In 1920, the volunteer firemen solicited the townspeople for funds to build a firehouse, and in 1921, Asheville’s premiere architect, Richard Sharp Smith, designed and built the building that now houses the Swannanoa Valley Museum.
The architecture set a model for other buildings in downtown Black Mountain built in the 1920s that today give the community its “small town, old-time charm.”
The fire house served the town for 63 years, but was vacated in 1984 when the Fire Department moved to new quarters on Montreat Road. The Town of Black Mountain leased the building to the Swannanoa Valley Museum’s governing board in 1989, and gave them the deed in 2000.
Located in the Historic District of Black Mountain, the building is listed both locally and nationally as a contributing building in the Black Mountain Downtown Historic District on the National Register of Historic Places.
The Swannanoa Valley Museum considers the building its most important artifact. Recently, structural work was completed and a new 50-year roof was installed to protect the historic structure from further deterioration and to restore the façade to the original Richard Sharp Smith design.
Further work is needed to renovate and upgrade the interior, and plans call for additions that will more than double the Museum’s space. To that end, the Museum is engaged in a Capital Campaign to raise funds to complete the project.
Richard Sharp Smith (1852-1924)
The young English architect Richard Sharp Smith, designer of the 1921 Black Mountain Fire House, came to the area in 1889 in the employ of famed New York architect Richard Morris Hunt. Hunt, a personal friend of George W. Vanderbilt, had designed Vanderbilt’s Buncombe County mansion, Biltmore House, and he assigned Smith to serve as the supervising architect for the project.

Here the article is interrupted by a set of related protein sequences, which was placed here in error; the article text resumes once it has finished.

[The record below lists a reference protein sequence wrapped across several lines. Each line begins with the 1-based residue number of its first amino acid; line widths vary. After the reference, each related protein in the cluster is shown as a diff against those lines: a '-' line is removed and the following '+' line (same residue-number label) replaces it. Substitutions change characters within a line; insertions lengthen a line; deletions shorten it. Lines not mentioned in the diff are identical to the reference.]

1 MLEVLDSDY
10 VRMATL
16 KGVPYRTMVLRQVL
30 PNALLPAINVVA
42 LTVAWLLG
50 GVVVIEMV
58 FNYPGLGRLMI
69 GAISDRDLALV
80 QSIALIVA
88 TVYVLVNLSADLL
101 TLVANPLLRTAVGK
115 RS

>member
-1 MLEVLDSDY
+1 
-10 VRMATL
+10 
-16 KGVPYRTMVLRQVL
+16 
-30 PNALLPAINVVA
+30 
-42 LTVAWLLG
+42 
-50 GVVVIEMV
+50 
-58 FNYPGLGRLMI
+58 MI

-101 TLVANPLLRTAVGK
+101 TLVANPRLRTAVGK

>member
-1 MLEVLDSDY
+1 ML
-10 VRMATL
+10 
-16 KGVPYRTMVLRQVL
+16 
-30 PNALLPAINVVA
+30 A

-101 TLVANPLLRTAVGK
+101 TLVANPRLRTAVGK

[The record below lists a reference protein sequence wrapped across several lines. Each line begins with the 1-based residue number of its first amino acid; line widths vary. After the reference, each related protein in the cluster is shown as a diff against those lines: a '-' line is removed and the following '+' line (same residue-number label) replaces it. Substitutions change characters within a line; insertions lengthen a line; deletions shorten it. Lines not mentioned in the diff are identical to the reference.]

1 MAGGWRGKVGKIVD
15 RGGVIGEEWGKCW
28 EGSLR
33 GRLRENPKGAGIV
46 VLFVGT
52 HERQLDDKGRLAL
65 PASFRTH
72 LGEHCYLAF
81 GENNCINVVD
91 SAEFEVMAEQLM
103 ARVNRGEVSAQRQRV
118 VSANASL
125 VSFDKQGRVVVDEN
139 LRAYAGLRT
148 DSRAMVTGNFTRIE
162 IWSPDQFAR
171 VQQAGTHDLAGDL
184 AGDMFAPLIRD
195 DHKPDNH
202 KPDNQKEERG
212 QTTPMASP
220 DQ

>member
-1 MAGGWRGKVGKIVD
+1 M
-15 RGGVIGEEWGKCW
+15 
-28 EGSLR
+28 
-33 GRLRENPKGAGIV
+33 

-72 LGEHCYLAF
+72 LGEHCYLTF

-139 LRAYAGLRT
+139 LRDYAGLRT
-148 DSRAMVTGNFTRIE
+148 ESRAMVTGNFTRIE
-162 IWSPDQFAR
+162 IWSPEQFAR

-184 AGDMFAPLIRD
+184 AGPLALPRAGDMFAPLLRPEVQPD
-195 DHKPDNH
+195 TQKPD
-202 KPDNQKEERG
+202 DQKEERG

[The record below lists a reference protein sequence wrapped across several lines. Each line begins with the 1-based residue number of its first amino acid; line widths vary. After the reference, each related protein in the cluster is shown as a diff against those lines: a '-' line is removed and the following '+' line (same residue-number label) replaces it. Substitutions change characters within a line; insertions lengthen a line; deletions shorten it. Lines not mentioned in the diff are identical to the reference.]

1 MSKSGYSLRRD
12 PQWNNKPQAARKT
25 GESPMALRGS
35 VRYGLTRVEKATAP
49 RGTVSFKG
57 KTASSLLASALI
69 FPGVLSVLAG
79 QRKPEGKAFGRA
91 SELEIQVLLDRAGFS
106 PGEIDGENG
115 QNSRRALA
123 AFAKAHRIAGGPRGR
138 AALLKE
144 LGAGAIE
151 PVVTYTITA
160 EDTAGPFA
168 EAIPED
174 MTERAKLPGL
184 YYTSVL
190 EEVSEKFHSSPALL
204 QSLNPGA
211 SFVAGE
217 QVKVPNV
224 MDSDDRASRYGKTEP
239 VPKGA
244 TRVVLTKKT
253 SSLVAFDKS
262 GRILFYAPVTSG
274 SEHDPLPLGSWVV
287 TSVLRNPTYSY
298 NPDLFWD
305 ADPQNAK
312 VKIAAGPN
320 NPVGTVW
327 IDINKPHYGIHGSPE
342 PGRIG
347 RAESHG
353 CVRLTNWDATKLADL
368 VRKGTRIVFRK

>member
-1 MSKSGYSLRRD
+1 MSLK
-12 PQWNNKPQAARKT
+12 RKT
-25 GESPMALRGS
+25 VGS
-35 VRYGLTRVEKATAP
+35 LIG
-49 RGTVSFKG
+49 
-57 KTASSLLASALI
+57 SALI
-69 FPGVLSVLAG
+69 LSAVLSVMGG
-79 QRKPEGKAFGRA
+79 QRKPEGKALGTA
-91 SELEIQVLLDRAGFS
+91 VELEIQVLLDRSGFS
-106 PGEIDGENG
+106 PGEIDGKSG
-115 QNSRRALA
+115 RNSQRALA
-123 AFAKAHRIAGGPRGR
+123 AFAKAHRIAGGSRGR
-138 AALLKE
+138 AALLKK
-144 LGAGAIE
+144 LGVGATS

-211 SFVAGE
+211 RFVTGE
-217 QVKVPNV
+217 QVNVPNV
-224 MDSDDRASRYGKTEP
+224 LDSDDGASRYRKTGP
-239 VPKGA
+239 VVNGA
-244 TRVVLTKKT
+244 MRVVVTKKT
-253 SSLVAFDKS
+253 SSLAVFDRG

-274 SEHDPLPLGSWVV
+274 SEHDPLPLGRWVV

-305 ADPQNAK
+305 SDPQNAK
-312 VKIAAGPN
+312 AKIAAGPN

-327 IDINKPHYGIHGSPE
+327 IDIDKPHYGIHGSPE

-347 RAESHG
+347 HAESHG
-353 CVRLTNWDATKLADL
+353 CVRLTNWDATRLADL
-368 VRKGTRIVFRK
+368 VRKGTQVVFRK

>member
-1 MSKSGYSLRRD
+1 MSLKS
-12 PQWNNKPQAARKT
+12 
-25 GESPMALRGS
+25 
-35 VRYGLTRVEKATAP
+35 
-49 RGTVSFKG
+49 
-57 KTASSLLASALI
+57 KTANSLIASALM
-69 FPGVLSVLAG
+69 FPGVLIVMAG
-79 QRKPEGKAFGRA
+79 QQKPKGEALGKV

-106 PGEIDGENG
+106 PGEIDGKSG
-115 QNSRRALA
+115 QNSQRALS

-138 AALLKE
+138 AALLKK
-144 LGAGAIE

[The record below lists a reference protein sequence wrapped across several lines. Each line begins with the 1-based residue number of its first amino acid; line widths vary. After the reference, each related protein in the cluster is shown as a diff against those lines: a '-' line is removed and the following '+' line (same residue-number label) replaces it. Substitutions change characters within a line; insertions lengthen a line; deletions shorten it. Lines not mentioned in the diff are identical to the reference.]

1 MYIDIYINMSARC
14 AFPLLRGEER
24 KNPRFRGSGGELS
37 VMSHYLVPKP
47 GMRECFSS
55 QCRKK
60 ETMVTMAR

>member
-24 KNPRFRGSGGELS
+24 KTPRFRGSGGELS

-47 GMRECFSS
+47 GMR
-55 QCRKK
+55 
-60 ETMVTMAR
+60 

Upon Hunt’s death in 1895, Smith served as Vanderbilt’s resident architect for six years before opening his private practice in Asheville. Smith designed much of Biltmore Village, and by the end of his first decade in private practice, he was recognized as Asheville’s most prominent architect.
In 1906, Smith took on partners Ralph and Albert Heath Carrier, forming the firm of Smith and Carrier. For the next 18 years, the firm designed and built many private homes as well as the Legal Building, the Masonic Temple, the Chapel for St. Mary’s Episcopal Church, and the Young Men’s Institute (YMI) building in downtown Asheville.
The Black Mountain Fire House is one of only two remaining structures designed by Smith and Carrier in the Swannanoa Valley, the other being the gymnasium/pool addition to the Terry Estate, InTheOaks.